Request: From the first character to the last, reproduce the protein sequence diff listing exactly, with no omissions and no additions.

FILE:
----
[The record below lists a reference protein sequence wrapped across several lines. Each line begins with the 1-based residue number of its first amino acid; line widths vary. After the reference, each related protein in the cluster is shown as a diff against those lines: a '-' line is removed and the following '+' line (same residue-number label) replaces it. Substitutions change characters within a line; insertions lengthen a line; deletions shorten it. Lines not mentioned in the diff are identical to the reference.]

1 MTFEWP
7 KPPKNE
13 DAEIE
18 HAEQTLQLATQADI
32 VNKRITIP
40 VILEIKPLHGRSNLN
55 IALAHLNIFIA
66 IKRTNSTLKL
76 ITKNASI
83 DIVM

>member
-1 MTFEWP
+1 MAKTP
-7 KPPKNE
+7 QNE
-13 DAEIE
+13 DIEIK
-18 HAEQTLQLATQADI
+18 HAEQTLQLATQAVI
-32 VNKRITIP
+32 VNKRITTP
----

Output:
[The record below lists a reference protein sequence wrapped across several lines. Each line begins with the 1-based residue number of its first amino acid; line widths vary. After the reference, each related protein in the cluster is shown as a diff against those lines: a '-' line is removed and the following '+' line (same residue-number label) replaces it. Substitutions change characters within a line; insertions lengthen a line; deletions shorten it. Lines not mentioned in the diff are identical to the reference.]

1 MTFEWP
7 KPPKNE
13 DAEIE
18 HAEQTLQLATQADI
32 VNKRITIP
40 VILEIKPLHGRSNLN
55 IALAHLNIFIA
66 IKRTNSTLKL
76 ITKNASI
83 DIVM

>member
-1 MTFEWP
+1 MAKTP
-7 KPPKNE
+7 QNE
-13 DAEIE
+13 DIEIK
-18 HAEQTLQLATQADI
+18 HAEQTLQLATQAVI
-32 VNKRITIP
+32 VNKRITTP